tl;dr Just ignore apt related “W: … _apt …” warning lines. They’re non-fatal, and for the most part you can’t fix this, and you’ll get the same results with or without the warning.
Even when Florian Diesch’s fine answer here is implemented, I’m still getting this warning. I get it when I try and download source, with apt-get source …, even if I try and download as root, like with sudo or su, (Debian 10.4 and apt 22.214.171.124).
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The web is thick with questions about this warning message, with many different suggested solutions. Clearly huge numbers of people have been having trouble with the apt tools ever since it was changed to use _apt for it’s sand-boxed, secure operations.
It seems like after this _apt change was made, a whole bunch of things broke that haven’t yet been fully fixed.
Let’s break this problem down again:
First, apt result lines with a W: prefix are only warnings. A warning being something that is abnormal, but that doesn’t stop the program from continuing to operate. (ref: Kusalananda)
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As Florian pointed out, “apt uses the user _apt to download packages”. It seems this is a case where the user named root simply can’t do what the user named _apt can do.
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A partial solution, (one you really don’t want to use):
You have to make sure the folder your sitting in (i.e. where the source will get put) is owned by _apt:root. So if you $ mkdir temp; sudo chown _apt:root temp; sudo -s and # cd temp; apt-get source … the warning will not appear.
Of course, you’ll then have to put a more reasonable ownership on this base folder once you’re done, because it is strange to be owned by _apt:root.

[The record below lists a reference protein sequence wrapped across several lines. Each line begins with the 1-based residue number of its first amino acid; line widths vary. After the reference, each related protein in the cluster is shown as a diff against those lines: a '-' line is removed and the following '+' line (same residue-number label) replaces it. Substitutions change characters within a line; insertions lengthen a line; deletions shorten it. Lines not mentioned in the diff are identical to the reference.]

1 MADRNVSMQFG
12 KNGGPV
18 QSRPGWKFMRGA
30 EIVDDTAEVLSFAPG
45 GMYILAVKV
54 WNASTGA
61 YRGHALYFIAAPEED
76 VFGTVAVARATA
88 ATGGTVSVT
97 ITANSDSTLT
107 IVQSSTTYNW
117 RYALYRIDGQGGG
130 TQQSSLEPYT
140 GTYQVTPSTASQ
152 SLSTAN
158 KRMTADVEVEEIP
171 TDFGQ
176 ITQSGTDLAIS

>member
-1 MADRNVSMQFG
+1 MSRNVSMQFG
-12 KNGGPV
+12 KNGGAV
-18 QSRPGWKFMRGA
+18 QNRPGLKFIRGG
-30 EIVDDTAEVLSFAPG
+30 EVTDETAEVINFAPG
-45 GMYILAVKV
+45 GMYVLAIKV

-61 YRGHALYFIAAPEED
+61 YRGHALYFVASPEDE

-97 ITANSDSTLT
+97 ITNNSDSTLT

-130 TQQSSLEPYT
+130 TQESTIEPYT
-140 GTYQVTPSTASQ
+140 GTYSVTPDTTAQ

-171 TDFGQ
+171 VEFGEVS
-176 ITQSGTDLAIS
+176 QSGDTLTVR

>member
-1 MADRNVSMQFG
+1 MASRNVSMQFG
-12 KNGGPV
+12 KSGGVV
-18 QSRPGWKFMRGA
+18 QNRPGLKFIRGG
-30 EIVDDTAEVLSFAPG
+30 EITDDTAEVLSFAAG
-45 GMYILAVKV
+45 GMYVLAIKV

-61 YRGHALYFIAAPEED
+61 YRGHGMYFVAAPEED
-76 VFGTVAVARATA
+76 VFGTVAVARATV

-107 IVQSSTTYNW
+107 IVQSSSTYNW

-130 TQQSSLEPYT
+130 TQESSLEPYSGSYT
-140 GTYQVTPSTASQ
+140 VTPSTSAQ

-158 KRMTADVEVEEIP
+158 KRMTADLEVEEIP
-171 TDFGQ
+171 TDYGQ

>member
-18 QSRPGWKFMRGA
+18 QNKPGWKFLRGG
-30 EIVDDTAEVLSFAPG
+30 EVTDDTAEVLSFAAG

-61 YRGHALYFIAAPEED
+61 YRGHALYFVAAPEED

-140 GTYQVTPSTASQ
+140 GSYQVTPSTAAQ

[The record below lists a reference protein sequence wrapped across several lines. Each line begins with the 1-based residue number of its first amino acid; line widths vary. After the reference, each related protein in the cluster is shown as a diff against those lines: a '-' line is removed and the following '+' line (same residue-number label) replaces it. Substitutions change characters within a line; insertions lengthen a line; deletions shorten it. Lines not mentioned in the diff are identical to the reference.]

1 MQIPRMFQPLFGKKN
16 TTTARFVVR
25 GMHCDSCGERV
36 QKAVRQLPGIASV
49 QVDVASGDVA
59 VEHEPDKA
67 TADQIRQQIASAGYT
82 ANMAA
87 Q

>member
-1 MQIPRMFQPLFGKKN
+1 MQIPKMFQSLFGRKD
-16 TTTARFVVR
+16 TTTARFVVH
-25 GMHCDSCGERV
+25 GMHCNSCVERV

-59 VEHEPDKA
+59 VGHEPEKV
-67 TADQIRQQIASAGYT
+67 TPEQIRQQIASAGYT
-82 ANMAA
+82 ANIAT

Are the results the same with or without the warning message?
# – TEST 1: get source into folder owned by user – $ mkdir temp1; $ cd temp1; sudo apt-get source gnupg2 # gives warning message: … W: Download is performed unsandboxed as root as file ‘gnupg2_2.2.12-1+deb10u1.dsc’ couldn’t be accessed by user ‘_apt’. – pkgAcquire::Run (13: Permission denied) # – TEST 2: get source into folder owned by root – $ cd ..; sudo -s # mkdir temp2; # cd temp2; apt-get source gnupg2 # gives warning message: … W: Download is performed unsandboxed as root as file ‘gnupg2_2.2.12-1+deb10u1.dsc’ couldn’t be accessed by user ‘_apt’. – pkgAcquire::Run (13: Permission denied) # – TEST 3: get source into folder owned by _apt:root – # cd .. # mkdir temp3; chown _apt:root temp3 # cd temp3; apt-get source gnupg2 # no warning message now! # == COMPARE the results ====================================== $ cd .. $ sudo diff -r temp1 temp2 # no differences $ sudo diff -r temp1 temp3 # no differences
So the results are the same with or without the warning!
I can’t help but add, tongue in cheek, that the APT discussed here, does not refer to that most terrible of things: Advanced Persistent Threats.
My previous answer here (was)
…that until now, had fixed this issue for me, but that I can now see, is insufficient:
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Fix it with this:
sudo chown -R _apt:root /var/lib/apt/lists
The lists directory itself, not just its contents, needs to have owner _apt. (i.e. Here is one important file branch where default root ownership fails!)
I may have developed this issue when removing lists, and then re-making it with sudo mkdir lists; apt update, as advised elsewhere.
Also this solution may be IN ADDITION TO any other solutions, as I had first tried a bunch of other things.
Debian 10.2 Stretch.
# apt-get -version apt 1.8.2 (amd64) Supported modules: *Ver: Standard .deb *Pkg: Debian dpkg interface (Priority 30) Pkg: Debian APT solver interface (Priority -1000) Pkg: Debian APT planner interface (Priority -1000) S.L: ‘deb’ Debian binary tree S.L: ‘deb-src’ Debian source tree Idx: Debian Source Index Idx: Debian Package Index Idx: Debian Translation Index Idx: Debian dpkg status file Idx: Debian deb file Idx: Debian dsc file Idx: Debian control file Idx: EDSP scenario file Idx: EIPP scenario file